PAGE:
start bold Another student club at Northside end bold 

Students at Northside High who want to help people in the community will find it easier and more convenient to do that through a new club that has been established thanks to the efforts of two sophomores at the school.

Last February Lily Wu and Greg Richardson approached Northside science teacher Mrs. Jacobs about starting a student club focused on helping those in the community who are in need. "I volunteered in a local shelter with my dad," said Wu, "and that was kind of a turning point for me. I was so surprised to see all the people in our community who really need help just to get by day to day, so I decided I'd try to do something to help." When Wu mentioned this idea to her friend Greg Richardson, he was eager to get on board. Wu and Richardson figured that starting a student club at Northside would be a good way to get other interested students involved as well. "We had no idea how much time and effort it would take to make this happen," says Richardson. "But with lots of help from Mrs. Jacobs, we finally got the club up and running."

This club is a worthwhile idea that should be good for the school as well as the community. Northside students should be grateful for all that Wu, Richardson, and Jacobs have done to make it a reality.

The Soup Kitchen Volunteer Club will plan and organize volunteer opportunities at a local soup kitchen for student members. In addition, club members will run special events, like food collection drives to collect food to donate to the soup kitchen, as well as a clothing and toiletry collection drive to collect items for the Fifth Street Homeless Shelter. The club now has nine members, including Wu and Richardson. Wu, the President, is busy organizing meetings, doing outreach to local agencies, and planning upcoming activities. "A big priority right now is to recruit more members," says Wu. "I think lots of Northside students care about helping people, so now we just need to find those students and convince them it will be worth their time and effort to join." According to Principal Jackson, five years ago a similar club was established at Northside that focused on helping people in need. But after two years of struggling to keep it going, it finally dissolved due to lack of leadership and inadequate student interest.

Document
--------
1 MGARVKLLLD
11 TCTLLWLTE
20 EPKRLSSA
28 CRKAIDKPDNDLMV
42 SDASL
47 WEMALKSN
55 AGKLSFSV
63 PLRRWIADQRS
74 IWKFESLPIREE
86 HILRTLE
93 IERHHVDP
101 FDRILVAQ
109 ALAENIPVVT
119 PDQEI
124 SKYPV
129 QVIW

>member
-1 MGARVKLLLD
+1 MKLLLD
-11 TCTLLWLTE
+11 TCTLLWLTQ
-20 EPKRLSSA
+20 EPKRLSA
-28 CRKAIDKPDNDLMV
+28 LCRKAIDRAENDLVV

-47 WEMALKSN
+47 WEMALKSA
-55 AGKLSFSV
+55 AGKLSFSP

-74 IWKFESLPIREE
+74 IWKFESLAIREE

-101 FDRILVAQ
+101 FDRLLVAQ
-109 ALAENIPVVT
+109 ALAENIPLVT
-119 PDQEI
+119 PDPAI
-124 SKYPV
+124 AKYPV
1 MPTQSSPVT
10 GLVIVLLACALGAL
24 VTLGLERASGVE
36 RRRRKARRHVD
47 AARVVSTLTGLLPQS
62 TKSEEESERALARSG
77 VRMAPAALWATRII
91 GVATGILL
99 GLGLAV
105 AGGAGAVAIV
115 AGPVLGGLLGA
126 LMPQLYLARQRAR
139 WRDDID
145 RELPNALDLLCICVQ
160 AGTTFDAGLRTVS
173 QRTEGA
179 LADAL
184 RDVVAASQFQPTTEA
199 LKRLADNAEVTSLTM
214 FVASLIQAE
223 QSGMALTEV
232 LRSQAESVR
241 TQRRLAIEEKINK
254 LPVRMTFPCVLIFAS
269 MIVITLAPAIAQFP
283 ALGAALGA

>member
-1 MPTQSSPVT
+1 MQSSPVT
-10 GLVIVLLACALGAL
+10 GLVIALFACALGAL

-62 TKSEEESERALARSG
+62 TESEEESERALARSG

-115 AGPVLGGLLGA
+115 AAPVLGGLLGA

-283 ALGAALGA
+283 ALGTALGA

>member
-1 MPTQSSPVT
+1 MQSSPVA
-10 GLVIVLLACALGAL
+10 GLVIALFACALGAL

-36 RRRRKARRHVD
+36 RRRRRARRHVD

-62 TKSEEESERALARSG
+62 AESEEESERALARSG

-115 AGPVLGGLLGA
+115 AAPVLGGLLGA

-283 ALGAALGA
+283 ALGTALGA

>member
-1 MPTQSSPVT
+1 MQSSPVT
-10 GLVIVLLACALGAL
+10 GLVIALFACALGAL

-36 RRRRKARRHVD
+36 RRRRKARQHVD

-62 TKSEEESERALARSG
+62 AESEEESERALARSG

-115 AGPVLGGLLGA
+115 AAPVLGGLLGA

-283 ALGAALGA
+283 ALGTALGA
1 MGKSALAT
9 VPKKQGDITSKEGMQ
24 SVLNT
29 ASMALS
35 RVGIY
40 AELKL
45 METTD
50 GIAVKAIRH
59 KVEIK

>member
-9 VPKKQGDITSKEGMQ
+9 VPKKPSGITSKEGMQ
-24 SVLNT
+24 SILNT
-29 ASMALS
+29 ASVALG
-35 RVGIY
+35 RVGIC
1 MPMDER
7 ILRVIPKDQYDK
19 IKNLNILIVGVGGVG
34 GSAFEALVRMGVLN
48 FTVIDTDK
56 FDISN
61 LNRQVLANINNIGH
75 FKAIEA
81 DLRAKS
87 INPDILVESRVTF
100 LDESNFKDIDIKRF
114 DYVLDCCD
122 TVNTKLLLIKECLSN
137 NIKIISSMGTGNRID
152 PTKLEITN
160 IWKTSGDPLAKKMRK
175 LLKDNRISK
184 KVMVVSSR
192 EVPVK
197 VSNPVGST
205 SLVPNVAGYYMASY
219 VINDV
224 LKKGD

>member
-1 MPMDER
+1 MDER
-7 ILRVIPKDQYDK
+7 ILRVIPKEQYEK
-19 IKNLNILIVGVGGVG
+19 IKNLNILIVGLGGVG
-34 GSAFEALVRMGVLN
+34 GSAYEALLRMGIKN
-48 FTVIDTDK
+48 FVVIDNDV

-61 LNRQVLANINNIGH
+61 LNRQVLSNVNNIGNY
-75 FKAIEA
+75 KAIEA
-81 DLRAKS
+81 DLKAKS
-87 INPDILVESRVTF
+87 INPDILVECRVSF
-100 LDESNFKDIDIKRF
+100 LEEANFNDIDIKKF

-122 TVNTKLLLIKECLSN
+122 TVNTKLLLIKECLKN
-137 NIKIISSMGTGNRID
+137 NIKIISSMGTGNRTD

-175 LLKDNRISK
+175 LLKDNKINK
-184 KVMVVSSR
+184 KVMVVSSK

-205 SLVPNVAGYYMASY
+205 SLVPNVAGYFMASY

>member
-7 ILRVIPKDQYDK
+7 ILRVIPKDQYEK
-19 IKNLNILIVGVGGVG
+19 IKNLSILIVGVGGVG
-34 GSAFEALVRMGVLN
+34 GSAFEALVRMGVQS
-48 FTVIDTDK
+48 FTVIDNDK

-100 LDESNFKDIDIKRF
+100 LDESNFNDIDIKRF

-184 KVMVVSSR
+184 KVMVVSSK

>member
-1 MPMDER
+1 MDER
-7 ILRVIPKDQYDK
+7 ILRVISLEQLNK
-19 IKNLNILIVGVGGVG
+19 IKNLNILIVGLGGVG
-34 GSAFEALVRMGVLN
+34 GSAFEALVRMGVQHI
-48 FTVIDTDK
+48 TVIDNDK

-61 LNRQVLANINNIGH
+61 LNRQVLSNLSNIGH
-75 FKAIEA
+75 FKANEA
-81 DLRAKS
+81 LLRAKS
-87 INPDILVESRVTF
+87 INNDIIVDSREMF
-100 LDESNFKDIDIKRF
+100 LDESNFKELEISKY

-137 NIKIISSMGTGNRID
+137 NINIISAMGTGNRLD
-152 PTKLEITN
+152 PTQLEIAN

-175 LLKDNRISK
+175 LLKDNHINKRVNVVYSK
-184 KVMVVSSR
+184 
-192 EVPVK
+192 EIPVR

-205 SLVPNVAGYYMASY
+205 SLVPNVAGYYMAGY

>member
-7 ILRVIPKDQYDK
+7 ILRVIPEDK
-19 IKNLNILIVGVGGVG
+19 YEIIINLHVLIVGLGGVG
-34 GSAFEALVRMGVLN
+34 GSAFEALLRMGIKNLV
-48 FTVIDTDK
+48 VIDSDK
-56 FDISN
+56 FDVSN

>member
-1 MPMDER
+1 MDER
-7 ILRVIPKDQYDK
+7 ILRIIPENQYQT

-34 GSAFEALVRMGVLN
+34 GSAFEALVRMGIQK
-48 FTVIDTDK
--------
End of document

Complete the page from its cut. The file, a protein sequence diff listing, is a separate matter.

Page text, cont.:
Wu invites anyone who thinks they might be interested in joining the Soup Kitchen Volunteer Club to get in touch with her any time. All are welcome!

Exhibit 2: Student's List of Sources

The following is a list of sources used by the student in writing the story.

Exhibit 3: Teacher's Evaluation Criteria

Teacher's evaluation criteria may include but are not limited to:

Sample Strong Response to the Constructed-Response Assignment

 start bold Please note: The sample response provided below is for review purposes only and should not be used in a response on an operational exam. Use of the exact words and phrases presented in this sample response will result in a score of "U" (Unscorable) due to lack of original work. end bold